This might be the intended reading–but it reads as “the sole function of”

  9. paulie cannoli Post author

    Do you believe there is a necessary and proper role for government in society?

    Yes
    22% (196 votes)

    Maybe
    13% (113 votes)

    No
    65% (569 votes)

    Total votes: 878

  10. G.E.

    So it’s not a press release. Just as few people will read it anyway.

    Point being, there are plenty of libertarians who do NOT believe the state has any proper function whatsoever. Paulie is correct in stating the difference between limiting the state to a coercive and inefficient monopoly on justice vs. insisting that the state provide those “services.”

    libertyuk2000 : Coming from an overtly communist country like the UK (I’m assuming), I guess I can understand why you’re such a blind statist that you’d equate saying the evil and coercive state should not be in charge of defending property rights with the idea that property itself is illegitimate. But you’re wrong. I know you love your National Health Service and other socialist programs in jolly ‘ol England, but just because a service is necessary doesn’t mean a coercive monopoly needs to provide it. Get your head out of the Queen’s bum.

  11. G.E.

    Government does have a minimal role and that is to keep abuses from happening.

    I’d rather trust that to Santa Clause. It’s just as likely to happen.

  12. derkel

    “I’d rather trust that to Santa Clause. It’s just as likely to happen.”

    Which is also true about thinking companies are honest.

    We can trust honest companies like Blackwater for our security because it has worked out well for the Iraqis right?

    Corporate fascism who are accountable to nobody is far worse. I’ll continue to prefer minimal government oversight.

  13. Trent Hill

    “Which is also true about thinking companies are honest.

    We can trust honest companies like Blackwater for our security because it has worked out well for the Iraqis right?”

    Blackwater is a fascist company, not the product of the free market. It recieved the vast majority of its money from government contracts, meaning that when it makes a mistake it suffers in NO way.

    There are plenty of private security agencies that do just fine–including 19 other companies here in the US. If a person can depend on a bodygaurd to defend him better than a team of police officers (which I think is demonstrably true)–then why not a private millitary company (PMC) instead of the army? Given the option, i’d 10x rather pay Executive Outcomes than the US Military Services–and that is meant as no measure of disrespect to the US Armed forces—but Executive Outcomes, I can fire if they do badly.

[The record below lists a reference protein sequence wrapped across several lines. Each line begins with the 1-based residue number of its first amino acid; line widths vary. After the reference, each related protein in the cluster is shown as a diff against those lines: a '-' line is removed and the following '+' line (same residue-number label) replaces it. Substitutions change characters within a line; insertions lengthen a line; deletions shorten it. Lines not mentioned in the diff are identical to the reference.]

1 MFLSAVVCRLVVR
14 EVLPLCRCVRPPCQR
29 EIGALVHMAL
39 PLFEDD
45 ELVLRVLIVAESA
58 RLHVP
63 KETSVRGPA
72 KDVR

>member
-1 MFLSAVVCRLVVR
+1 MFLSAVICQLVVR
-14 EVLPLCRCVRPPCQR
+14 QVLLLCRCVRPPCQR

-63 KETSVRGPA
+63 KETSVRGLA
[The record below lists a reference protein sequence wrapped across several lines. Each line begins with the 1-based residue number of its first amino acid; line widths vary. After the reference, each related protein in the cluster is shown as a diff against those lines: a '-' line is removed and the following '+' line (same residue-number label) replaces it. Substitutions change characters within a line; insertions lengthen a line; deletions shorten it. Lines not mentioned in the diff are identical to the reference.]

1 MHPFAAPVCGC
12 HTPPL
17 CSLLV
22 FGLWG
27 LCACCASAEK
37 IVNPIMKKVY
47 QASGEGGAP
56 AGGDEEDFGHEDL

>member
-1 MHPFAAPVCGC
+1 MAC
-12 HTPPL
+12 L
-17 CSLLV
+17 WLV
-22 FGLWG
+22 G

There are also 4 in the UK, one in Norway, one in Australia, one that operates in the Pacific, etc.

  14. Trent Hill

    For the record, this doesnt mean that I prefer the abolishment of the armed forces–but I think many of their “responsibilities” could be replaced with private industry. The whole pirating thing in Somolia could (and should) be solved by private agencies.

  15. G.E.

    Corporate fascism who are accountable to nobody is far worse. I’ll continue to prefer minimal government oversight.

    Ha! Under a free market, “corporations” wouldn’t even exist. The firms that did would be accountable to their customers. That’s how capitalism works.

    The socialist takeover of the LP is complete. You’re making the classic leftist conflation of what we have with the “free market.” The free market would not have Blackwater in Iraq, for god’s sake. THINK.

    The state is evil. It serves NO legitimate purpose. It is a territorial monopoly on force, financed by theft and murder. Period.

  16. derkel

    “Blackwater is a fascist company, not the product of the free market. ”

    I disagree. In a complete free market with no government at all the strongest company will take over the smaller one. We will be left with little choice for which one to choose. You are also assuming these companies wouldn’t collude with one another for business purposes.

    Companies are generally as honest as government.

    “but I think many of their “responsibilities” could be replaced with private industry.”

    I could see that argument for certain situations. Not for national defense though.

    “The socialist takeover of the LP is complete. You’re making the classic leftist conflation of what we have with the “free market.””

    Using blanket labels for everyone you disagree with is far easier than dealing with actual facts.

    The free market could easily still have a Blackwater in Iraq.

  17. G.E.

    In a complete free market with no government at all the strongest company will take over the smaller one.